Worth Melting For

Starlight’s ‘Frozen Jr.’ brings winter to Phoenix

By Laura Latzko

The film 2013 “Frozen” enthralled audiences young and old with its catchy music and central storyline of sisterly love. The musical version sends a similar message of the importance of family and presents many of the same characters.

The Starlight Community Theater will present “Frozen Jr.,” an abbreviated version of the Broadway musical, from Friday, August 23, to Saturday, September 7.

Adapted from the film by Kristen Anderson-Lopez, Robert Lopez and Jennifer Lee, the full musical opened on Broadway in March 2018.

In the show, Elsa can create snow and ice but must hide her magical ability from others, including her sister Anna. Although they are close when they are little, this power ultimately endangers Anna and puts a strain on their relationship.

During Elsa’s coronation, she is no longer able to hide who she is and is forced to flee. In the process, she brings a permanent winter to her town. With the help of ice seller Kristoff and his sidekick reindeer Sven, Anna goes on a journey to help her sister.

Also central to the story is a love triangle between Anna, Kristoff and Hans.

The show has popular songs from the film such as “Let It Go,” “Love is an Open Door,” “Do You Want to Build a Snowman” and “In Summer.” It also presents new songs such as “Dangerous to Dream” and “Hygge.”

Directed by Nathalie Velasquez, the production will have a cast of 34 youth, ranging in age from 5 to 17.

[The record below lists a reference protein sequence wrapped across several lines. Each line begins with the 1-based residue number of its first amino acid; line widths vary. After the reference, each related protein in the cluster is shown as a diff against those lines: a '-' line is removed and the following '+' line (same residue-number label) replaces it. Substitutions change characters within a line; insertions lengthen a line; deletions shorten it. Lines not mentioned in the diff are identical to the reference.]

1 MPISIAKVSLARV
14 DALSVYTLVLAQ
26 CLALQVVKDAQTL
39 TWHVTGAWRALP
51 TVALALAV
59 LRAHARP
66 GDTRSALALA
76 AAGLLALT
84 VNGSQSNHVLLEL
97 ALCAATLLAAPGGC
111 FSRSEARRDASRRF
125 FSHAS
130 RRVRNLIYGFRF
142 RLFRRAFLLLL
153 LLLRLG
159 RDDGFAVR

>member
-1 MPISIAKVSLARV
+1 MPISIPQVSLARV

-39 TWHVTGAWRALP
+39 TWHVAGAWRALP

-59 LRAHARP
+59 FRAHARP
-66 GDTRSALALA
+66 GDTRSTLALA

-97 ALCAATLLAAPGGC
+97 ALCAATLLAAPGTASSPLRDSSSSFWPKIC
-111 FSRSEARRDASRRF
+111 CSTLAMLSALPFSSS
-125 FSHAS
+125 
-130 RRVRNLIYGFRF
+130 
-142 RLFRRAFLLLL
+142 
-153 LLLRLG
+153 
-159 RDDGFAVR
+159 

Many of the actors hail from North Phoenix and Anthem, but some youth travel from West Valley cities such as Buckeye and Goodyear for four rehearsals a week.

In the show, three actresses have been cast as Elsa and Anna at different ages.

Many of the cast members grew up watching “Frozen.” Velasquez says for the actresses playing Elsa and Anna, the roles are meaningful.

“I think it’s pretty much any young girl’s dream to be Anna or Elsa. Every girl wants to be a princess. Just being able to play the role in our production I believe is a dream come true,” Velasquez says.

Some children play multiple roles in the production. The show is what audiences expect from “Frozen” but also more by adding little twists and turns.

“I think a lot of people, when they are going to watch ‘Frozen Jr.,’ are going to expect it to be a lot like the movie. I think we’re going to meet those expectations, but we’re all going to surprise you with some new, fun things,” Velasquez says.

Like any production based on a popular film, the director is trying to offer a fresh take with the favorite bits from the movie.

“I like to keep some of those iconic parts that people expect, but then I also face that challenge of not necessarily trying to reinvent the wheel but bring a new element to the show,” Velasquez says.

“That’s where I get to be really creative. You have to find a fun balance. I don’t like to copy what other people have done, but you try to keep those moments as well.”

The show is filled with big production numbers with a variety of dance styles like ballroom, lyrical/contemporary and ballet.

One of the biggest challenges for the creative team will be to bring magic to the stage. The lighting effects, costumes and set design are keys to creating winter and Elsa’s transformation.

Velasquez has worked with theater companies throughout the Valley, including Starlight, Valley Youth Theatre and TheaterWorks. Her theatrical background includes training in piano, dance and voice.

She finds working with children and teens to be rewarding because of the growth she can help foster in them, even during one show.

One of the biggest challenges for her, however, is working with cast members who are at different levels in their development.

In shows such as “Frozen Jr., “the older actors often act as role models and mentors to the younger ones.

“You are able to challenge the older actors to step up and be really great examples…The young kids can learn from the older kids, and the older kids also get to step into some leadership roles,” Velasquez says.

© 2018 85085 Magazine. A Division of Strickbine Publishing Inc.

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